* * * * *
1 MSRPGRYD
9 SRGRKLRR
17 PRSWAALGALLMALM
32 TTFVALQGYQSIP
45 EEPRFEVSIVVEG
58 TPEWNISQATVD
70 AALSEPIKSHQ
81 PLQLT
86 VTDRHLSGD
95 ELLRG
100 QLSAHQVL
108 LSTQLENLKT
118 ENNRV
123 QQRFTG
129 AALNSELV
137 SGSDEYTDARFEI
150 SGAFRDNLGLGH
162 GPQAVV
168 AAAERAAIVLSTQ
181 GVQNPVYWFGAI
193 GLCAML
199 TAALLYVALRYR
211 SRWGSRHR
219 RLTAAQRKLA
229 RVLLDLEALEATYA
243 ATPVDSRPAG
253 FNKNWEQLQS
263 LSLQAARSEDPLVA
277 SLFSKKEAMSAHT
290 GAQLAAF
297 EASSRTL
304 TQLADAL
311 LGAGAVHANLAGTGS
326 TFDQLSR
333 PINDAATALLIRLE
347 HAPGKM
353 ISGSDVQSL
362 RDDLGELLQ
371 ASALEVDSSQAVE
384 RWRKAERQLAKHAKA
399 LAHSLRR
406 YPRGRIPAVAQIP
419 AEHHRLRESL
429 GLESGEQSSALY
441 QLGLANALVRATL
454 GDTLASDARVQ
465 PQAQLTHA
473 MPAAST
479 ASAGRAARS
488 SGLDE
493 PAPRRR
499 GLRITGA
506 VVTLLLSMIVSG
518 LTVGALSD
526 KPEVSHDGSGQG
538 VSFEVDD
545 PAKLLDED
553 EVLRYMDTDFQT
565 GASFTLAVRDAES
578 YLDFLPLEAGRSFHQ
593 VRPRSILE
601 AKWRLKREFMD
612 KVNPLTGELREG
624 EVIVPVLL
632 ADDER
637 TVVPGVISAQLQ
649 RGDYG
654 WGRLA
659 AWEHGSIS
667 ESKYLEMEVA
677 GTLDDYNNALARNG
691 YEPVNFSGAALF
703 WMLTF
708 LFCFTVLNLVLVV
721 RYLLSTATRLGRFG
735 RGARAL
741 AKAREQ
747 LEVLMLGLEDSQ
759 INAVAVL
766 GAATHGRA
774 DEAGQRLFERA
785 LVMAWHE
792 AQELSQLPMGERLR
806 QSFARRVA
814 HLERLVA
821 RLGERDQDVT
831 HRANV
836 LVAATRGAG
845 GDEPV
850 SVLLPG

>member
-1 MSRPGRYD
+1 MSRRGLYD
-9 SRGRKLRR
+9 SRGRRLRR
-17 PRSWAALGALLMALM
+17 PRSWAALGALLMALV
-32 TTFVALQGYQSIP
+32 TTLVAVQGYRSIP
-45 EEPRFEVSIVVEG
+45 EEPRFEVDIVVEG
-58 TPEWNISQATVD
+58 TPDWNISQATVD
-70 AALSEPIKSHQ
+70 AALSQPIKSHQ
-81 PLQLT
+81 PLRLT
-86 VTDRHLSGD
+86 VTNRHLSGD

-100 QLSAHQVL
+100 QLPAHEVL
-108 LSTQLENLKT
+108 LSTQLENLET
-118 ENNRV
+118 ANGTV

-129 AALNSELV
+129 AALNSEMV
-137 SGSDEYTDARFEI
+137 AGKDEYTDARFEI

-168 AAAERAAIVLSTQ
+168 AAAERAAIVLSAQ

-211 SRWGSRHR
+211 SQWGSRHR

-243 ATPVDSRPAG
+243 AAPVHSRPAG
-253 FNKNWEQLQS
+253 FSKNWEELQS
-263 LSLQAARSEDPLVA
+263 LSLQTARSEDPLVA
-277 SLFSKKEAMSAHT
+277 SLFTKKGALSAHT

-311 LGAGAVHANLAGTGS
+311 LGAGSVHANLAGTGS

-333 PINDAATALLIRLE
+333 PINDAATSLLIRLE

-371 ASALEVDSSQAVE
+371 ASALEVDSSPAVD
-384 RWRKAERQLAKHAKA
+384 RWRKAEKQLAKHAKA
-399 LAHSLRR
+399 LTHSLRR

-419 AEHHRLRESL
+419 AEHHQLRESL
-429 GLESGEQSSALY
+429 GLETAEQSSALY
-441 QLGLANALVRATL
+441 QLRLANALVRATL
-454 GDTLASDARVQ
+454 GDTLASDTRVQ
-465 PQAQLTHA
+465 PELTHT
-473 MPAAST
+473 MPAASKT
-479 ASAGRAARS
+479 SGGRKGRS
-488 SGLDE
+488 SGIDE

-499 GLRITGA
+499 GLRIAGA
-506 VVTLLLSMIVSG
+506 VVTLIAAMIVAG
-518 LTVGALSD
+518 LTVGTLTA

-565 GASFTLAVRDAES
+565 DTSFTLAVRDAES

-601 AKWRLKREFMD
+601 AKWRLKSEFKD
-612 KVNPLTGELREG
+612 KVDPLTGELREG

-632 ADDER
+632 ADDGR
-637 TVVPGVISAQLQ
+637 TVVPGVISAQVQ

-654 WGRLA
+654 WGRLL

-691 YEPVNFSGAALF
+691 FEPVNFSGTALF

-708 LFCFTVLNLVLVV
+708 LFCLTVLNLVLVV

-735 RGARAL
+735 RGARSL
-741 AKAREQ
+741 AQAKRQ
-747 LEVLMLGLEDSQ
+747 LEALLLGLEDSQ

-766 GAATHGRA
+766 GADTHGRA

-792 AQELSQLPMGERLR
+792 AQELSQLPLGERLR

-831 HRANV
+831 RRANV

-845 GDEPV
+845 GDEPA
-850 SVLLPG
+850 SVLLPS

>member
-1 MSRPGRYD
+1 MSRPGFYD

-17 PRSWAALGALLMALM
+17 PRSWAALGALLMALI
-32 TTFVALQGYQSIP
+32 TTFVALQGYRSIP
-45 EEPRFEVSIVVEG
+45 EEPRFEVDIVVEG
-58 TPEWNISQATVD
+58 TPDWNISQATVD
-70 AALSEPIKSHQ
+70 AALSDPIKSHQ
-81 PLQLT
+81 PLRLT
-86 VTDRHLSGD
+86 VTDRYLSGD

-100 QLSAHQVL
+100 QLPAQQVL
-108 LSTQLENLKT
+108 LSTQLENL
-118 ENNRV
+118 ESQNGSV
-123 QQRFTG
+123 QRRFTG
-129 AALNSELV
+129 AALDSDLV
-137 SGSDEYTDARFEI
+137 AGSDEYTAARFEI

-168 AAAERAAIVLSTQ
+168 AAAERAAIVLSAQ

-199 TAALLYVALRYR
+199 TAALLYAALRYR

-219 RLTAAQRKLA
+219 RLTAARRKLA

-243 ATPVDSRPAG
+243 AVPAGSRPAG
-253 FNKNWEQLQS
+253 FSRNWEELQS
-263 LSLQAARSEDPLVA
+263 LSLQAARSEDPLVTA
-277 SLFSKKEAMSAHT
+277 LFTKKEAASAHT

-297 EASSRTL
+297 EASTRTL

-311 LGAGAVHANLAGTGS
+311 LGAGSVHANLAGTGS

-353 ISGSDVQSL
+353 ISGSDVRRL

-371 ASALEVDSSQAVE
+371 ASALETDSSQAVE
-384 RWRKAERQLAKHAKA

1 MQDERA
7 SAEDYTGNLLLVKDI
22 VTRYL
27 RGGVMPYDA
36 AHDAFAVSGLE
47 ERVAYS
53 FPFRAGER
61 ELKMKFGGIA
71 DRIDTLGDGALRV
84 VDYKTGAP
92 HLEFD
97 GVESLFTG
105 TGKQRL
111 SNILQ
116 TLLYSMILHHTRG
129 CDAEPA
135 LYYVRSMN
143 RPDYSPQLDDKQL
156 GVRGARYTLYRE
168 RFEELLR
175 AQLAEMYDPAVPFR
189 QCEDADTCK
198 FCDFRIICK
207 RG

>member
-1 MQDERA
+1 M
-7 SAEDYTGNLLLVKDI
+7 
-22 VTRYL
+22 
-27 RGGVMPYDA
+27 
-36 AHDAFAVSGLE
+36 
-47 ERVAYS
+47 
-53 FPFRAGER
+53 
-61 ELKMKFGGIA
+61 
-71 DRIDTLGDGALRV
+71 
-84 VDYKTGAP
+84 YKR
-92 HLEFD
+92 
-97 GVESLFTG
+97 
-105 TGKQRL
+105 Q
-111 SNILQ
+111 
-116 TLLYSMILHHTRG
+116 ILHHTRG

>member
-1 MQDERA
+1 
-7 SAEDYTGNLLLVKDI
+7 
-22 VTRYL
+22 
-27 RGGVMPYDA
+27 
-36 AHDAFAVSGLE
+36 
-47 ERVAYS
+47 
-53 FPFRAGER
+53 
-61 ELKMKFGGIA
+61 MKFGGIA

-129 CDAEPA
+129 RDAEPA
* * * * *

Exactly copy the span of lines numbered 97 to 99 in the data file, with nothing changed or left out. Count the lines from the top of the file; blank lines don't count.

+17 PRSWAALGALLMALV
-32 TTFVALQGYQSIP
+32 TTLVAVQGYRSIP